Judge won’t toss case against man accused of sparking massive southern Utah wildfire

PROVO, Utah -- A judge has ordered the man accused of starting the massive wildfire that torched tens of thousands of acres near Brian Head and forced more than 1,000 people to be evacuated to proceed to trial.

Defense attorneys for Robert Lyman asked the judge to quash his bindover on a misdemeanor charge of reckless burning. They argued it doesn't meet the legal definition of "recklessness," but his behavior was instead "negligent."

"Did he screw up? Did he not do enough? But was he trying to put out the fire? Was he trying to prevent fire? It’s evident in every respect and no facts they’ve presented indicate anything other than his mental state was one of trying, albeit futile and perhaps negligently, and perhaps stupidly," Lyman's attorney, Andrew Deiss, argued. "He was trying with good intent to do something."

Deputy Iron County Attorney Shane Klenk asked the judge to allow the case to proceed to trial so a jury could decide.

"What an ordinary person would do. Not necessarily what Mr. Lyman would do, but what an ordinary person would do," he said.

Judge James Brady rejected the defense request and said Lyman would go on trial in mid-December.

"This court doesn’t determine recklessness. I simply determine whether or not the evidence was sufficient that the case should go forward and allow a jury to consider those facts," he said.

Recklessness appears to be a key word at his trial. The judge indicated he would give a special instruction to a jury on what the legal definition means.

Lyman's defense attorney argued a number of motions ahead of his upcoming trial, including an attempt to ban a jury from seeing photos or video of the fire and prohibiting news cameras from being in court during the trial.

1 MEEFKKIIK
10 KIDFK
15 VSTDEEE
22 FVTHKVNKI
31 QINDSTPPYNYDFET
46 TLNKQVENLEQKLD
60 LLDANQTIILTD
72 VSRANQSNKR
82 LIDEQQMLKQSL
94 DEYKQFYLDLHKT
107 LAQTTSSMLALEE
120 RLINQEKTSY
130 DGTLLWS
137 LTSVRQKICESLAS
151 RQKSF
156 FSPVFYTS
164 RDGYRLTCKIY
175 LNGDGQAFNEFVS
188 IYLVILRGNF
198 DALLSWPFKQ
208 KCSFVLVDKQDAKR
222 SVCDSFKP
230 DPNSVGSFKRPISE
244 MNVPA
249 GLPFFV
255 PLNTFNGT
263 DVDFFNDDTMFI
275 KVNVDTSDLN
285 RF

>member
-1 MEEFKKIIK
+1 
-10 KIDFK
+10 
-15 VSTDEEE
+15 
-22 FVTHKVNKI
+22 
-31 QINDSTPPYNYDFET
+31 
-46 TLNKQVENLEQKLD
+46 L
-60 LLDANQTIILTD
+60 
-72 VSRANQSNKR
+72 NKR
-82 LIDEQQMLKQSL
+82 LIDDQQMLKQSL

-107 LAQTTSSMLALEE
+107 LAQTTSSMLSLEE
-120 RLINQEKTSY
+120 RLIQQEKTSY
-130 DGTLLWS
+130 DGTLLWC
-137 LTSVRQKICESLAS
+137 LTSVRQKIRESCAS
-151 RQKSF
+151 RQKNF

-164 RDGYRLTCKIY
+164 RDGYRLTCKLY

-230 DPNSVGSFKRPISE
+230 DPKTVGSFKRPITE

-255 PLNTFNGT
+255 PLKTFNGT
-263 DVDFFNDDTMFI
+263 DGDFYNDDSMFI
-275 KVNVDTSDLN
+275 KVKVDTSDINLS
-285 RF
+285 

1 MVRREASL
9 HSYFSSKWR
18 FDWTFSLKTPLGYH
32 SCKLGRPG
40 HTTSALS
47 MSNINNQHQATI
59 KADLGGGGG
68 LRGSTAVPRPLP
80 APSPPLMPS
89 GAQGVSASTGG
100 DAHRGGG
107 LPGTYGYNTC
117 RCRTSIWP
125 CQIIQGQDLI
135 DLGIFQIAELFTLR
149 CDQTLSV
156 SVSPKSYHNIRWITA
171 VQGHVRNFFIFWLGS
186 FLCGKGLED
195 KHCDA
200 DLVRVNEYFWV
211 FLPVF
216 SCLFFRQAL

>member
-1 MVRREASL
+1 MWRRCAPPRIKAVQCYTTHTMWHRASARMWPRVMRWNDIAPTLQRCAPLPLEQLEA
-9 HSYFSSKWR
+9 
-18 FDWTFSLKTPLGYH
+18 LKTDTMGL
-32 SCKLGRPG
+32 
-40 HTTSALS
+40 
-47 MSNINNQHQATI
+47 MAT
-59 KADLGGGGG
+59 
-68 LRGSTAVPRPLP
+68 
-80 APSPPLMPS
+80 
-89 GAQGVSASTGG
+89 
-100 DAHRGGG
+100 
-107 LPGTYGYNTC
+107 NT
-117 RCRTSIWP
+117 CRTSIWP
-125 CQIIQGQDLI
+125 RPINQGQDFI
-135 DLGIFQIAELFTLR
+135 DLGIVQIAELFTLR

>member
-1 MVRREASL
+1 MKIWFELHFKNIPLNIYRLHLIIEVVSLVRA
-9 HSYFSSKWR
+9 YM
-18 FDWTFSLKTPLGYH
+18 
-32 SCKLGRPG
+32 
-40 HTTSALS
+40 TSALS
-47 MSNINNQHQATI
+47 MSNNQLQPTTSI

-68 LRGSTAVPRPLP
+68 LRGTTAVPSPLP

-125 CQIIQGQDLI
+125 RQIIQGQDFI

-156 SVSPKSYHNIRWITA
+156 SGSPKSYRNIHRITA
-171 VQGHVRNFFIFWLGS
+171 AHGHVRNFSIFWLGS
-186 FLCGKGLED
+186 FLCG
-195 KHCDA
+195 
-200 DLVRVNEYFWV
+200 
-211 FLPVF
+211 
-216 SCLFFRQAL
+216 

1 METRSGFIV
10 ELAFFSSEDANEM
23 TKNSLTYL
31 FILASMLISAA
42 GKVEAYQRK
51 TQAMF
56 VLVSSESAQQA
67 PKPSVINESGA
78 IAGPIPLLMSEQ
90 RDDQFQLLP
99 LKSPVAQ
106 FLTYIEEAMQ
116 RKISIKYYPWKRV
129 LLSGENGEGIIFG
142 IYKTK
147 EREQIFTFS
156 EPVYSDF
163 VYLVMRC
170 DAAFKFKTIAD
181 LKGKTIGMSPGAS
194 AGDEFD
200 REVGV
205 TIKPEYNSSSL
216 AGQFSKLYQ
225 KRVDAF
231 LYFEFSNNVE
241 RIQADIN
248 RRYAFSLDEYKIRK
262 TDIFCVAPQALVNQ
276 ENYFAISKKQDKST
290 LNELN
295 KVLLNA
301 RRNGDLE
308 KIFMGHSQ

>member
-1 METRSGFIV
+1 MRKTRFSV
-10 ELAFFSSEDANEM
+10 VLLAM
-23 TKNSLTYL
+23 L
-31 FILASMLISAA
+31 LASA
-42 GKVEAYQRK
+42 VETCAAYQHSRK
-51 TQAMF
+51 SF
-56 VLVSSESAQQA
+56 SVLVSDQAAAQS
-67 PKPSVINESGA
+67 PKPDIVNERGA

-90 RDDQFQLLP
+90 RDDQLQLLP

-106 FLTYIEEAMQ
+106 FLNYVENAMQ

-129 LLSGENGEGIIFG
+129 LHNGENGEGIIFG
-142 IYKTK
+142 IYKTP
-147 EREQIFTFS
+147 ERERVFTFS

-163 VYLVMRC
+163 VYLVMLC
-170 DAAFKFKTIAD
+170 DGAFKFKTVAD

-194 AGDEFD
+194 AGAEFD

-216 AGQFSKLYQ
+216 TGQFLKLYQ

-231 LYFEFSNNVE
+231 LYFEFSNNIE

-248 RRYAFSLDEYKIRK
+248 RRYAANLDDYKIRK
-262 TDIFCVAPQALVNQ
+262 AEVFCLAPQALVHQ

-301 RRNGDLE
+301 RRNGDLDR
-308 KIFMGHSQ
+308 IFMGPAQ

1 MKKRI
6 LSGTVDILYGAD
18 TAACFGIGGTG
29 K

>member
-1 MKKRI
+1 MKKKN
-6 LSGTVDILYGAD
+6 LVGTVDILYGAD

FOX 13 is opposing the defense motion to restrict cameras from the trial, arguing that court proceedings are open to the public and TV cameras allow for a more accurate presentation of what happens in the courtroom.

"Aside from the fact that the argument troublingly presumes the empaneled jury will ignore this Court’s instructions to avoid media coverage during its service, generalized assertions of potential prejudice are never sufficient to overcome the presumptive right of access..." FOX 13 attorney David Reymann wrote in a court filing.

The judge did not consider the motions, giving the defense time to respond to FOX 13's attorney before ruling.

Lyman is facing a class A misdemeanor charge of reckless burning, accused of starting the 71,000-acre fire that destroyed cabins, buildings and forced the evacuation of more than 1,000. He is also facing a charge of burning during a closed fire season. Lyman has pleaded not guilty to both charges.

Read FOX 13's legal filing here:

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